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  1. Abstract Background

    This paper begins with the premise that ethics and diversity, equity, and inclusion (DEI) overlap in engineering. Yet, the topics of ethics and DEI often inhabit different scholarly spaces in engineering education, thus creating a divide between these topics in engineering education research, teaching, and practice.


    We investigate the research question, “How are ethics and DEI explicitly connected in peer‐reviewed literature in engineering education and closely related fields?”


    We used systematic review procedures to synthesize intersections between ethics and DEI in engineering education scholarly literature. We extracted literature from engineering and engineering education databases and used thematic analysis to identify ethics/DEI connections.


    We identified three primary themes (each with three sub‐themes): (1) lenses that serve to connect ethics and DEI (social, justice‐oriented, professional), (2) roots that inform how ethics and DEI connect in engineering (individual demographics, disciplinary cultures, institutional cultures); and (3) engagement strategies for promoting ethics and DEI connections in engineering (affinity toward ethics/DEI content, understanding diverse stakeholders, working in diverse teams).


    There is a critical mass of engineering education scholars explicitly exploring connections between ethics and DEI in engineering. Based on this review, potential benefits of integrating ethics and DEI in engineering include cultivating a socially just world and shifting engineering culture to be more inclusive and equitable, thus accounting for the needs and values of students and faculty from diverse backgrounds.

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    Free, publicly-accessible full text available January 1, 2025
  2. Free, publicly-accessible full text available October 23, 2024
  3. The giant ciliate Stentor coeruleus is a classical model system for studying regeneration and morphogenesis in a single cell. The anterior of the cell is marked by an array of cilia, known as the oral apparatus, which can be induced to shed and regenerate in a series of reproducible morphological steps, previously shown to require transcription. If a cell is cut in half, each half regenerates an intact cell. We used RNA sequencing (RNAseq) to assay the dynamic changes in Stentor’s transcriptome during regeneration, after both oral apparatus shedding and bisection, allowing us to identify distinct temporal waves of gene expression including kinases, RNA -binding proteins, centriole biogenesis factors, and orthologs of human ciliopathy genes. By comparing transcriptional profiles of different regeneration events, we identified distinct modules of gene expression corresponding to oral apparatus regeneration, posterior holdfast regeneration, and recovery after wounding. By measuring gene expression after blocking translation, we show that the sequential waves of gene expression involve a cascade mechanism in which later waves of expression are triggered by translation products of early-expressed genes. Among the early-expressed genes, we identified an E2F transcription factor and the RNA-binding protein Pumilio as potential regulators of regeneration based on the expression pattern of their predicted target genes. RNAi-mediated knockdown experiments indicate that Pumilio is required for regenerating oral structures of the correct size. E2F is involved in the completion of regeneration but is dispensable for earlier steps. This work allows us to classify regeneration genes into groups based on their potential role for regeneration in distinct cell regeneration paradigms, and provides insight into how a single cell can coordinate complex morphogenetic pathways to regenerate missing structures.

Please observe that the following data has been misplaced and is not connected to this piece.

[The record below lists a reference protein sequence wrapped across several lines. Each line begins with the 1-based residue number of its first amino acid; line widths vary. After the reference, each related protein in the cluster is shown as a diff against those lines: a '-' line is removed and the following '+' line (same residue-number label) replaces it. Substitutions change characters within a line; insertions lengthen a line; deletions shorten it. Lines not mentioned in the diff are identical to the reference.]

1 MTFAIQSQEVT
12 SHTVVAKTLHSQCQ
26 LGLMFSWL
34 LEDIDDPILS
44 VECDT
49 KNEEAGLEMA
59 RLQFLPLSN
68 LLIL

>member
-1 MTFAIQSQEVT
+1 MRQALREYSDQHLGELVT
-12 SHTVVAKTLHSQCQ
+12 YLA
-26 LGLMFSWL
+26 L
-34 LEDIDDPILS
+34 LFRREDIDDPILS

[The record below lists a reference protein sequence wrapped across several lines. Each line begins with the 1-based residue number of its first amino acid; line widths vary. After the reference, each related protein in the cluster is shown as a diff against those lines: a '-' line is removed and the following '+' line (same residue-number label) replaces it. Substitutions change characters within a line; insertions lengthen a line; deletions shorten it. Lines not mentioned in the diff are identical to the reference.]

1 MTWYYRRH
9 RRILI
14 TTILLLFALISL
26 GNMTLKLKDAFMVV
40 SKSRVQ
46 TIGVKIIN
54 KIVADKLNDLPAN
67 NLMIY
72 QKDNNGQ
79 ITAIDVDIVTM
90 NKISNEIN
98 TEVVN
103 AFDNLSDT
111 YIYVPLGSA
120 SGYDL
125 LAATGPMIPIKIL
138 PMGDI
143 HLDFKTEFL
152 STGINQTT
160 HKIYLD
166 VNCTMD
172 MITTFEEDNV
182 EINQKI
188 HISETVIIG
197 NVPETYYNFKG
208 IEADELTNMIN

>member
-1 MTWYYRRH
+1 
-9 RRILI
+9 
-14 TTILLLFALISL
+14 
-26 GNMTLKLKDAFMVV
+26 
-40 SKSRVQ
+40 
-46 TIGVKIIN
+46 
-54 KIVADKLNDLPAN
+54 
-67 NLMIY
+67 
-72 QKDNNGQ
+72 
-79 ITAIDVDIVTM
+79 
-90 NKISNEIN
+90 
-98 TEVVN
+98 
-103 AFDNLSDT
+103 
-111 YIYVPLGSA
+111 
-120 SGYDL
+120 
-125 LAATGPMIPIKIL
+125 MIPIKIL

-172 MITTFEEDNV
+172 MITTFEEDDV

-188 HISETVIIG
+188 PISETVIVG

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  4. This Work-In-Progress paper seeks to continue the development of a framework with which to organize engineering ethics instructional approaches. We build on a recent coding framework that was developed as part of a systematic review of US post-secondary engineering ethics education literature. We apply and iterate on the framework by analyzing the 2016 National Academy of Engineering report, “Infusing Ethics into the Development of Engineers: Exemplary Education Activities and Programs,” which includes two-page synopses of 25 exemplary ethics programs. By applying the framework to these exemplars, we aim to identify prominent instructional approaches utilized across NAE exemplars and the extent to which NAE exemplars’ instructional approaches differ from those identified in the prior systematic review. This WIP has three preliminary outcomes: (1) identification of trends in instructional design approaches across the NAE exemplars, (2) comparison of the instructional design approaches of NAE exemplars with the prior systematic review, and (3) identification of next steps needed to develop a more holistic picture of how ethics is taught in US post-secondary engineering contexts. Example revisions to the coding framework involved combining community-engagement and real-world exposure, broadening micro-insertion to sociotechnical integration, and coding for explicit mentoring components of instruction. A future research step involves further specification of these codes to detail how the NAE exemplars applied select instructional approaches, including heuristics, ethical theories, and case studies, and real-world engagement. 
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